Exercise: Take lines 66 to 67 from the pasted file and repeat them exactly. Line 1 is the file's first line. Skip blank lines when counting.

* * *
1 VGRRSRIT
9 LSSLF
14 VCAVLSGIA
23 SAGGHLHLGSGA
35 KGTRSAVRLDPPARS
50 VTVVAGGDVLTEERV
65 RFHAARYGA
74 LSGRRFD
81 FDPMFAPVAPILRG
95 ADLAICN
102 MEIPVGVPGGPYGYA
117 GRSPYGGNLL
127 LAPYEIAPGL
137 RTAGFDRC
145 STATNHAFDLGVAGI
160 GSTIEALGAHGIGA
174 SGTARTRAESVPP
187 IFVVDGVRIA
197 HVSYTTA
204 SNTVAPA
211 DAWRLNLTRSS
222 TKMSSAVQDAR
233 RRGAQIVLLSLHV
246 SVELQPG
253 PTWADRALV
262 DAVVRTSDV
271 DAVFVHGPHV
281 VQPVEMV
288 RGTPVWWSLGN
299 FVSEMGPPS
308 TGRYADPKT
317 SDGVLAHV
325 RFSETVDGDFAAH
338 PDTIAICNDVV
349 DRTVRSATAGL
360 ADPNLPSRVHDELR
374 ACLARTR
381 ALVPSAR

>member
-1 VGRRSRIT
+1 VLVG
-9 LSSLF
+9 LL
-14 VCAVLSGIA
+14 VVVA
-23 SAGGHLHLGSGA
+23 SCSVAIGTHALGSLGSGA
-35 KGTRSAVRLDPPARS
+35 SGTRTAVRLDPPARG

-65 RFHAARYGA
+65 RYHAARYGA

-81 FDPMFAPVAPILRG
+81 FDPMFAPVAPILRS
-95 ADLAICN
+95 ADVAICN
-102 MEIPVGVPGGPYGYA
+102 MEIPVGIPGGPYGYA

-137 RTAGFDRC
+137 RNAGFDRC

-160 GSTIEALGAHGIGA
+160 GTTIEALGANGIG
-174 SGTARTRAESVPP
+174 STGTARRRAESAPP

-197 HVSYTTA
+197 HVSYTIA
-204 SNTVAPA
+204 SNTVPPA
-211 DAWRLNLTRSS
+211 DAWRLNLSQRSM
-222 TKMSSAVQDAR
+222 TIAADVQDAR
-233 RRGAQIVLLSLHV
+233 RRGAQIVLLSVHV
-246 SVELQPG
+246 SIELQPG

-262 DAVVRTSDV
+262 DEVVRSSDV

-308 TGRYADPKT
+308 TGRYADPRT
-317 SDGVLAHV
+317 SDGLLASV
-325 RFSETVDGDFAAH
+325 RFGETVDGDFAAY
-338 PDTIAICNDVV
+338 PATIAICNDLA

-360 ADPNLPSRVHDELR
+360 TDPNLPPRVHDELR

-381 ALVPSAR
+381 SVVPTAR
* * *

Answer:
-204 SNTVAPA
+204 SNTVPPA